The Duke Blue Devils and North Carolina Tar Heels will tip off on Saturday, March 9 for the second time this year.
Duke took the first meeting by five, but North Carolina enters round two riding a five-game winning streak playing its best ball all year.
The story for Duke recently has been the resurgence of Ryan Kelly, who has scored 54 total points in his two games since returning from injury.
But instead of analyzing the matchup, we're going to take a look at the NBA talent that will grace the floor in Chapel Hill. There's a good chance we could see seven or eight starters from this showdown play a role in the 2013 NBA draft.
Marcus Paige doesn't pass the physical test for an NBA point guard, lacking the athleticism, strength and explosiveness you typically see at the position.
He's done a nice job of facilitating North Carolina's offense, but hasn't done anything to stand out individually.
Paige hasn't shown much range on his jumper (33 percent from three) or as a dynamic playmaker in the half court.
When you look at the NBA depth charts and focus at the point guard position, there's just not many job openings available. And with a slew of exciting young point guards coming out this year and next, Paige's future NBA outlook could be bleak.
He's got to find a way to differentiate himself from the pack, which seems unlikely to happen given his physical limitations.
Quinn Cook has been solid by all accounts in his first year running the show full time for Duke.
He's averaging 12.6 points and 5.3 assists with a much-improved 42.6 percent three-point stroke. Cook has shown the ability to stay mentally locked in, playing with fire and intensity at both ends of the floor.
But like UNC point guard Marcus Paige, Cook needs to find a way to separate from the crowd and give scouts a reason to believe he offers something most don't.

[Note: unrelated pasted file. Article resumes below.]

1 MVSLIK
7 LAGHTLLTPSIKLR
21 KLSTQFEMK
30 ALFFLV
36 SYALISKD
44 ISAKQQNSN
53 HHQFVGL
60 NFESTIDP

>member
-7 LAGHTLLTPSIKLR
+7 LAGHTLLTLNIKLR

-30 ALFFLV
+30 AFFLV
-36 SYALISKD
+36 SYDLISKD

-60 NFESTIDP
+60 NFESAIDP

Cook seems more like a reliable, four-year college guard than an NBA prospect at this point in his career.
Dexter Strickland is a combo guard who projects strictly as two-way energizer to an NBA's backcourt.
The big issue with Strickland is his inability to connect from the perimeter. Few guards that can't shoot actually serve a purpose on the floor.
He's super quick and speedy with the ball in his hands, which helps him create opportunities for himself in transition and his teammates in the half court (four assists per game).
But he's made four three-pointers all year, and remains limited to line-drive attacks and perimeter defense.
Strickland should be looking to prove he can make an Avery Bradley-like impact, but without the ability to shoot, the package he offers is less appealing.
The second round is possible, but there will have to be a team who is specifically seeking out Strickland's services.
Despite averaging 17 points per game as Duke's go-to guard down the stretch, Seth Curry doesn't project very strongly at the next level.
At 6'2'' he's severely undersized at the off-guard position, and lacks the quickness and explosiveness off the dribble to get to the rim.
However, nobody is going to question his perimeter game, where he's shooting above 42 percent from three for the second time in three years at Duke. He's also improved his ability to create his own shot on the perimeter, making good use of step-back and pull-up jumpers.
We're not doubting that Seth Curry can ball; rather, the transition he must make against bigger, stronger and quicker NBA guards.
He's got a shot at being targeted in the second round based on what he brings to the table in terms of reliability and shot-making.
NBA teams scouting Ryan Kelly know exactly what they're looking at. There won't be any question marks about his role or position at the next level, which gives him a label on draft day and improves his odds of being targeted.
Kelly is a stretch-4 or 5 who can catch and shoot from anyone on the floor.
He's knocking down threes at a 53 percent clip this season, and though the sample size is small, he shot it 40 percent as a junior. His 36 points on seven-made three-pointers against Miami was just a glimpse of what Kelly can do as a spot-up threat on the perimeter.
With his size and shooting ability, he takes a big man away from the rim which improves the offensive spacing dramatically.
Duke is currently 17-0 with Kelly in the lineup this year.
NBA teams looking to diversify their front lines could give Kelly looks anywhere from the end of Round 1 to the end of Round 2. If he's not drafted, he'll get a training camp invite somewhere.